10:21pm Fri 20 Sep 13

JADEE1 says...

rowdie i agree in principle but the goverment can find a better way for people to down size ,not starve or blackmail them out of there home & into private property that will cost us the tax payer even more in rent support,,the lib MP i d smith said he did,nt expect so many people to move,,he expected them to pay out of there food money,the shortfall in the rent reduction,and that is a fact.we have one of the worst nastiest evil corupt goverment for many years ,this bedroom & 22% council tax is now being investigated by the united nations,under the peoples human rights,sooner the better,!!
rowdie i agree in principle but the goverment can find a better way for people to down size ,not starve or blackmail them out of there home & into private property that will cost us the tax payer even more in rent support,,the lib MP i d smith said he did,nt expect so many people to move,,he expected them to pay out of there food money,the shortfall in the rent reduction,and that is a fact.we have one of the worst nastiest evil corupt goverment for many years ,this bedroom & 22% council tax is now being investigated by the united nations,under the peoples human rights,sooner the better,!! JADEE1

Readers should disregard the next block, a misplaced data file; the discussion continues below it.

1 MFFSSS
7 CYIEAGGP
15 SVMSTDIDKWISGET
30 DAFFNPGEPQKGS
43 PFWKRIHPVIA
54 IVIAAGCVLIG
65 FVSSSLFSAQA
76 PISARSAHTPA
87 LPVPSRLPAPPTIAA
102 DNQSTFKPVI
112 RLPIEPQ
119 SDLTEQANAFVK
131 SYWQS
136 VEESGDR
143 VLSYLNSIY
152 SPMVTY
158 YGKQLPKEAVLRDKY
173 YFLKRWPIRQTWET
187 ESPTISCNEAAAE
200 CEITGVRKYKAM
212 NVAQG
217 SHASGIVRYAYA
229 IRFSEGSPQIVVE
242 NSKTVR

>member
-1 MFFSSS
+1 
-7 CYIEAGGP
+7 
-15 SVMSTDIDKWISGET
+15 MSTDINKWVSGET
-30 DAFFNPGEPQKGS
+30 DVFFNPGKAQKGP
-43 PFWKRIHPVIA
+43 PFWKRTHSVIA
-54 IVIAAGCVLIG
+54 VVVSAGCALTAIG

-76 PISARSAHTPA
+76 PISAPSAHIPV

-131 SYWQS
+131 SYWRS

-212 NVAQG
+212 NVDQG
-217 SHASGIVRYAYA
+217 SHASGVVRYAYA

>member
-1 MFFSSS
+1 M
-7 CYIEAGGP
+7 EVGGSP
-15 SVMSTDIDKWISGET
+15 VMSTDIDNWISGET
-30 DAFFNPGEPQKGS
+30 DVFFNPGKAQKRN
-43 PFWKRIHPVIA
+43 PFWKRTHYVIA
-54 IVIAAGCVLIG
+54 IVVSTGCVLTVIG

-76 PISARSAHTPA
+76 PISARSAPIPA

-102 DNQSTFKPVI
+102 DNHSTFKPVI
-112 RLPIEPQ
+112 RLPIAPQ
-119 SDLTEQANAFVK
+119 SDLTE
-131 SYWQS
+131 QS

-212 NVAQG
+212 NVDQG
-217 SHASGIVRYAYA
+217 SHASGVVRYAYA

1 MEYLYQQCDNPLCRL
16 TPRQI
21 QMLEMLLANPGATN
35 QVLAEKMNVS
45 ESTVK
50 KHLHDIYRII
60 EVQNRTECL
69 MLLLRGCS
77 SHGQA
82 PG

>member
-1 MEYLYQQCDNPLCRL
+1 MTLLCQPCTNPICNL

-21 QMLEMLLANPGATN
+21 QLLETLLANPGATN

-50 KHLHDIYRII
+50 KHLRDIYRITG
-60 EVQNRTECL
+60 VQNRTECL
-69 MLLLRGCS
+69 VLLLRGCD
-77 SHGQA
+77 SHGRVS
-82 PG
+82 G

7:52am Sat 21 Sep 13

Jonn says...

Rowdie wrote:
My parents both now dead....lived in a large 3 bed council house with myself and my sister. When my sister and I both left and got our own places my parents transferred from the large 3 bed house to a small council one bed terraced bungalow when they spent the rest of their lives.

A larger family was then able to move into our old homestead instead of being cramped in smaller accommodation.

Will someone tell me what is so wrong with that conception. It will need tinkering around the edges to accommodate everybody...there will always be exceptions where 'the cap doesn't always fit'...but surely the principle is the right way to go about it. And my family was always strong Labour through and through.